Climate Action

New EU rules will make investors report on environmental risk

The European Commission has released fresh proposals to ensure the financial sector contributes towards combating climate change.

  • 24 May 2018
  • Adam Wentworth

The European Commission has released fresh proposals to ensure the financial sector contributes towards combating climate change.

New rules and guidance have been created to make it easier for investors to understand and act on sustainability and climate risk concerns. The creation of a ‘taxonomy’ will help define and clarify what investments are, and aren’t, green.

The regulations also propose forcing asset managers and institutional investors to disclose how they are factoring in environmental risk into their investment decisions.

“All financial entities that manage investments on behalf of their clients or beneficiaries will now have to inform them about how their activities are impacting the planet or their local environment,” said the Commission in a written statement. This is intended to create more choice for investors “who wish to invest in the future of the planet while earning a return.”

The proposals build on the Commission’s ongoing work to accelerate sustainable finance within Europe. Its recent Action Plan set out an initial strategy on the issue, which aimed to ensure finance benefitted the planet and society.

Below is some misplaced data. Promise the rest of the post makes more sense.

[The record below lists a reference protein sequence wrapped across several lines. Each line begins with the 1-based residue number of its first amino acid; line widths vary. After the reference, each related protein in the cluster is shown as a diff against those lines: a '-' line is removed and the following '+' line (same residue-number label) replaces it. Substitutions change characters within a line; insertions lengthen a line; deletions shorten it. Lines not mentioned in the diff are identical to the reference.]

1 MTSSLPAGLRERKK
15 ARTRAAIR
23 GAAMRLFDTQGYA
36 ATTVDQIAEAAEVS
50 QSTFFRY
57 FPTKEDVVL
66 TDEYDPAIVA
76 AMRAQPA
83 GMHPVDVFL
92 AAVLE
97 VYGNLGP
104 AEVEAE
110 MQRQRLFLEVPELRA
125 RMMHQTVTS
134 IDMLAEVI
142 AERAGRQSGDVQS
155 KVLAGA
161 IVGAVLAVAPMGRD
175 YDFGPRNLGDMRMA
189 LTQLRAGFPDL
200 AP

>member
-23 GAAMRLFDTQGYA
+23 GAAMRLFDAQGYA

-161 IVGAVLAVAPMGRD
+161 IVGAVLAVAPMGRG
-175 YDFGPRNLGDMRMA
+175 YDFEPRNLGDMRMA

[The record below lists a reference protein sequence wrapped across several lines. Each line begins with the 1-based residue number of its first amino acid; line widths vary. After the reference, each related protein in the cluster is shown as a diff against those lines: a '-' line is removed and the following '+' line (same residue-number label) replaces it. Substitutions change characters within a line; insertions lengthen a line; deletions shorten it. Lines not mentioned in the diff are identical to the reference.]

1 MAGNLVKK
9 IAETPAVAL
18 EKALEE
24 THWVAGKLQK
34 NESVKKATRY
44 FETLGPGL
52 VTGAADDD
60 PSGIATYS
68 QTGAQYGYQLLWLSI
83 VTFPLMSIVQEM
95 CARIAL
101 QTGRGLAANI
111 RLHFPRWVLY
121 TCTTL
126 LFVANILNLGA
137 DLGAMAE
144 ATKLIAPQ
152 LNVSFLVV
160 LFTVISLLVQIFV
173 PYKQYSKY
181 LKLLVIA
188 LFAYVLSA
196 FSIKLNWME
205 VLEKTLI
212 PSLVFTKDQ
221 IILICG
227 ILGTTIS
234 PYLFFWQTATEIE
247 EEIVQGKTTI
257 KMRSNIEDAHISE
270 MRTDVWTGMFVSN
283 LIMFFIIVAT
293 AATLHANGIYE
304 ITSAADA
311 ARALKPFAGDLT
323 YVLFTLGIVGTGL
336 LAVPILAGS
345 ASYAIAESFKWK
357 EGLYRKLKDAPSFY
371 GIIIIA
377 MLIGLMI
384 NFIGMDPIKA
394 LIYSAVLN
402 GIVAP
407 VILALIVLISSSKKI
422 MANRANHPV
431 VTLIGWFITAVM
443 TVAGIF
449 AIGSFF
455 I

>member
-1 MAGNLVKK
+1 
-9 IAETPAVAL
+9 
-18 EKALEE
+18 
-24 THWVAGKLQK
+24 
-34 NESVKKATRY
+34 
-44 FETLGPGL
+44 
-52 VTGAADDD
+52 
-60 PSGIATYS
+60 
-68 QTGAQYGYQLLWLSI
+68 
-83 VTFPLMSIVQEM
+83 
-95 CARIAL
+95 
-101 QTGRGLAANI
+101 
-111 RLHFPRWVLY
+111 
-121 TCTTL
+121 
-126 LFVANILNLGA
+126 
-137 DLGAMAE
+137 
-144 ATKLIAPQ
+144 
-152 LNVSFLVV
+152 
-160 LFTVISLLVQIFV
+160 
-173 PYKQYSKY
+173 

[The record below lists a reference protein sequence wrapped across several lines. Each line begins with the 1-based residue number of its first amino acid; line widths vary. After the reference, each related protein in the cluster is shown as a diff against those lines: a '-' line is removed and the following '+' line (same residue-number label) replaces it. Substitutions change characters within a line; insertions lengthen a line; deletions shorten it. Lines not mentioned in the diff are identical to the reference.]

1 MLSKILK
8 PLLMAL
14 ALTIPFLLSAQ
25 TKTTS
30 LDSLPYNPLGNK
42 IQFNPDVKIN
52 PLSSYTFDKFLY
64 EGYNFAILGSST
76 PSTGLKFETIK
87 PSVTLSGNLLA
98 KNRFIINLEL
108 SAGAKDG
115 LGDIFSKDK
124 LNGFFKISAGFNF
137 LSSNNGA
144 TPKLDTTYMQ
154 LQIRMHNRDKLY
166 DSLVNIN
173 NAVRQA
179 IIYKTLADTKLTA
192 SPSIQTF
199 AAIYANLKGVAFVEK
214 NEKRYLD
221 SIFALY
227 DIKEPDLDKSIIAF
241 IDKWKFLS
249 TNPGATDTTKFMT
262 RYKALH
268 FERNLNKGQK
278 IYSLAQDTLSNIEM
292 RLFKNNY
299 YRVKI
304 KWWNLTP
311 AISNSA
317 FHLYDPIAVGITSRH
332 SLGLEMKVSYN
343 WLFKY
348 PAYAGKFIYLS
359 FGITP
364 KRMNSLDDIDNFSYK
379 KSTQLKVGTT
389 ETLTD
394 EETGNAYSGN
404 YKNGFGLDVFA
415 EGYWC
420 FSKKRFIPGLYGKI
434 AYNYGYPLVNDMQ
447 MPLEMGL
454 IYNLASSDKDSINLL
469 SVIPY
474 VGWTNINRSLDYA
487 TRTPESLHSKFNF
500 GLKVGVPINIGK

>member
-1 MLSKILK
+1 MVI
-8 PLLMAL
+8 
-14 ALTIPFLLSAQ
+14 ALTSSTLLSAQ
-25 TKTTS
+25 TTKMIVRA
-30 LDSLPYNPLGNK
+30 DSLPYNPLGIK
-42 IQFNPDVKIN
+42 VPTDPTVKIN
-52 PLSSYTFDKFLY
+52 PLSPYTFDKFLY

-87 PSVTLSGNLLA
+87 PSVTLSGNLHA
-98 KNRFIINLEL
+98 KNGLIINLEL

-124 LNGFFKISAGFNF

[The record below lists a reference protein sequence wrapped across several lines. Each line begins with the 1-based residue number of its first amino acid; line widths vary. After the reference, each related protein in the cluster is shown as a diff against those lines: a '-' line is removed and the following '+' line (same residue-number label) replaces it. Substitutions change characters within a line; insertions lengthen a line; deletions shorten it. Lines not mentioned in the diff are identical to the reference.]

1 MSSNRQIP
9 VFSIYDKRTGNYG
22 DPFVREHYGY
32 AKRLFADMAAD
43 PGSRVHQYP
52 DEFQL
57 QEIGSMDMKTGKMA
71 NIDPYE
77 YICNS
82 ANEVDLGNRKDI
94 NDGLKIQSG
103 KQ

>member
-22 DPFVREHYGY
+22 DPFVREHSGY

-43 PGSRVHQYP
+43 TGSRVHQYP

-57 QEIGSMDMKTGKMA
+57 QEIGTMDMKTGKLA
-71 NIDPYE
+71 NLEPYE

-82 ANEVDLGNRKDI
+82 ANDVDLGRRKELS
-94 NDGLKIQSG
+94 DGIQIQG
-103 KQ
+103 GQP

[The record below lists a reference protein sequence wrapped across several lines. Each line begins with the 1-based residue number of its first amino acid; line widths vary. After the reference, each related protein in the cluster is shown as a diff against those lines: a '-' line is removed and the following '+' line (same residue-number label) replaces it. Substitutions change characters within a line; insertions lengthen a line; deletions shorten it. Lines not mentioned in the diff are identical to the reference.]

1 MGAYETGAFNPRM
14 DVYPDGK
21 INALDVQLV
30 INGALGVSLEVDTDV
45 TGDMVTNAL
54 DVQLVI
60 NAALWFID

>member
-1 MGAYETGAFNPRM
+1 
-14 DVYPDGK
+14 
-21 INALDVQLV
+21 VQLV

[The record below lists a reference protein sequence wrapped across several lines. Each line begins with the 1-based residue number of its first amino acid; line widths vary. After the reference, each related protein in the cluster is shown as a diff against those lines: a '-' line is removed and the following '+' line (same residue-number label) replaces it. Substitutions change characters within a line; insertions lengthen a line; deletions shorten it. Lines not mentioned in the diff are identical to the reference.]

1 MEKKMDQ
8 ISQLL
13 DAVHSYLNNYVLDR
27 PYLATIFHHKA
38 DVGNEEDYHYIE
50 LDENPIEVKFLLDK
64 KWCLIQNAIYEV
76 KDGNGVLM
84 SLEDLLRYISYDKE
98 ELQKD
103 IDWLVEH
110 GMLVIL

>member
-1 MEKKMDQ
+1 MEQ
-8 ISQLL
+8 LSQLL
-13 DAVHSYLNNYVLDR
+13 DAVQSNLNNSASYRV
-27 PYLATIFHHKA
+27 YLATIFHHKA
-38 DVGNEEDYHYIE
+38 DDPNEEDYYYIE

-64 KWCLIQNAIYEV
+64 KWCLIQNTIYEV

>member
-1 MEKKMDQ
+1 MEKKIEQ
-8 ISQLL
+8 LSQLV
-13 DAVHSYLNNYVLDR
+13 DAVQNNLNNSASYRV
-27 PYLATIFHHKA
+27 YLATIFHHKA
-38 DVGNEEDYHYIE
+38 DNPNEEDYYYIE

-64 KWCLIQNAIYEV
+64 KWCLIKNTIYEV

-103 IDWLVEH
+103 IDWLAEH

Valdis Dombrovskis, Vice President for financial affairs said the actions “show that the European Union is committed to ensuring that our investments go in the right direction.”

“They are about harnessing the vast power of capital markets in the fight against climate change and promoting sustainability."

Jyrki Katainen, Vice-President responsible for jobs and investment commented that an estimated €180 billion a year is needed to meet the EU’s 2030 climate targets.

“Today’s proposals will increase transparency of sustainable finance and the investment opportunities it offers, so that investors have reliable information available to enable the transition to a low-carbon, resource-efficient and circular economy."

The rules will next go to the European Parliament and Council for approval before being made law before 2022.

 

Credit: Photo YourSpace